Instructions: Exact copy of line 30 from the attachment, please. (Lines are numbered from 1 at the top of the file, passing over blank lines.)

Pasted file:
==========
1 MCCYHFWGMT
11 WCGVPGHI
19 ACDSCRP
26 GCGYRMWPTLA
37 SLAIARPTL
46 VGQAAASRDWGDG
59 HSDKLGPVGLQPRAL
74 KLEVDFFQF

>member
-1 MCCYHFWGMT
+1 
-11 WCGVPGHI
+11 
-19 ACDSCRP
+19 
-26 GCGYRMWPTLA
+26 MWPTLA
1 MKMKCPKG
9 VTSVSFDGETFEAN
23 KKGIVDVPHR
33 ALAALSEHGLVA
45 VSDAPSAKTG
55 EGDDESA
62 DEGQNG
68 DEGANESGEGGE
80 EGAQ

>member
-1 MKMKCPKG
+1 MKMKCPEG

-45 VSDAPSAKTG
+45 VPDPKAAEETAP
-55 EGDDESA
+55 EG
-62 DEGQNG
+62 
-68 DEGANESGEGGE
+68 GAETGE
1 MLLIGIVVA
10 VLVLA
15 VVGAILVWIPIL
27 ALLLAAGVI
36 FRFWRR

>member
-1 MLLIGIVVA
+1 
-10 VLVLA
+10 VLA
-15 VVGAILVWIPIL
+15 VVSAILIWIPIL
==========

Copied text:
-45 VSDAPSAKTG